Overhead plan for alternate courses of monk bond of one brick's thickness
This bond has three stretchers between every header, with the headers centred above the midpoint of three stretchers in the course below.
The bond's horizontally extended proportion suits long stretches of masonry such as garden walls or the run of brickwork over a ribbon window; conversely, the bond is less suitable for a surface occupied by many features, such as a Georgian façade. The relatively infrequent use of headers serves to make Sussex bond one of the less expensive bonds in which to build a wall, as it allows for the bricklayer to proceed rapidly with run after run of three stretchers at a time.
One of the two kinds of course in this family of bonds is called a stretching course, and this typically comprises nothing but stretchers at the face from quoin to quoin. The other kind of course is the heading course, and this usually consists of headers, with two queen closers—one by the quoin header at either end—to generate the bond.
This bond has alternating stretching and heading courses, with the headers centred over the midpoint of the stretchers, and perpends in each alternate course aligned. Queen closers appear as the second brick, and the penultimate brick in heading courses. A muted colour scheme for occasional headers is sometimes used in English bond to lend a subtle texture to the brickwork. Examples of such schemes include blue-grey headers among otherwise red bricks—seen in the south of England—and light brown headers in a dark brown wall, more often found in parts of the north of England.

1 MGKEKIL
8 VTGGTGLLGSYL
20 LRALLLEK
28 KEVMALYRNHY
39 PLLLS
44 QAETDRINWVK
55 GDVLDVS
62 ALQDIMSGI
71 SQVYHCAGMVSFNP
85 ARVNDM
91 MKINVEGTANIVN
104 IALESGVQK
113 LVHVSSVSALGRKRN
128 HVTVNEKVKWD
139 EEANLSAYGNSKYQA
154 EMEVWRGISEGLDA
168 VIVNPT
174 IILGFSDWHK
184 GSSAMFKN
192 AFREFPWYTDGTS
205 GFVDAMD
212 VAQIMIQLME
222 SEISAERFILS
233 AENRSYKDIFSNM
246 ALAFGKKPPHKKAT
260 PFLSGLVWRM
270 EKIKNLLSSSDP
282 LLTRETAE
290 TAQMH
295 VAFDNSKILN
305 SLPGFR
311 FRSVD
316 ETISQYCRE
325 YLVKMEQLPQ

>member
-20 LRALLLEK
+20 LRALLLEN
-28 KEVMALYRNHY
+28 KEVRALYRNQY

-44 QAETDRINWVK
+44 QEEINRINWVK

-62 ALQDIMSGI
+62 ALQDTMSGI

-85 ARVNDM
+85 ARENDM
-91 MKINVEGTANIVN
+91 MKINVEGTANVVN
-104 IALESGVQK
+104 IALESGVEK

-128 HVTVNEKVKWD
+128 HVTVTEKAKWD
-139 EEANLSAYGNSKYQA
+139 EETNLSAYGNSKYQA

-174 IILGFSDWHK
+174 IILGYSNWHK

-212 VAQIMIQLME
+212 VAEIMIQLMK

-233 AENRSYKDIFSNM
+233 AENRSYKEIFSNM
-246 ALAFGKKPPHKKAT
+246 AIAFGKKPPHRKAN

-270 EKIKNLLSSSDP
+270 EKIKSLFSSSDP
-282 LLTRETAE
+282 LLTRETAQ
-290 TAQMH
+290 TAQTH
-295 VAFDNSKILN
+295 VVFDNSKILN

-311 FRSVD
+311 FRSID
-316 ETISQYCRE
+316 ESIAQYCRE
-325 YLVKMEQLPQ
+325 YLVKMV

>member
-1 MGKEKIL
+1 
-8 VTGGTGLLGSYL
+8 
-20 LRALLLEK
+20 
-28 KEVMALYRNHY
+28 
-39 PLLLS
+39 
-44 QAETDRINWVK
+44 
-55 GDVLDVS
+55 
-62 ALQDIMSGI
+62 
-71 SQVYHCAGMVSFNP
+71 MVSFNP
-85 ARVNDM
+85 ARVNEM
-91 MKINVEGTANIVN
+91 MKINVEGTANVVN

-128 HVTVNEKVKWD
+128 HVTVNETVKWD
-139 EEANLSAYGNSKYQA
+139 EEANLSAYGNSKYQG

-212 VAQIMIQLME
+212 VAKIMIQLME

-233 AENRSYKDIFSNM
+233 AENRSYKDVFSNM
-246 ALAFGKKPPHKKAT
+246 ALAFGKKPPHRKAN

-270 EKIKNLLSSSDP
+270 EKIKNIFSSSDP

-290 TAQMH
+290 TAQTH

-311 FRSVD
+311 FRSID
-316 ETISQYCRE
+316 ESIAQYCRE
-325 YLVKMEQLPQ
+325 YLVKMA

An ancient example of alternating courses of headers and stretchers, is found on Malta. The ruins of the Ggantija Temple on the island of Gozo consist of two temples and a surrounding wall dating back to the Neolithic Age (3600–250 BCE); some stones are as long as 5 meters weighing over 50 tonnes.
Overhead plan for alternate courses of English bond of one brick's thickness
Overhead plan for alternate courses of English bond of one and a half bricks' thickness
Overhead plan for alternate courses of English bond of two bricks' thickness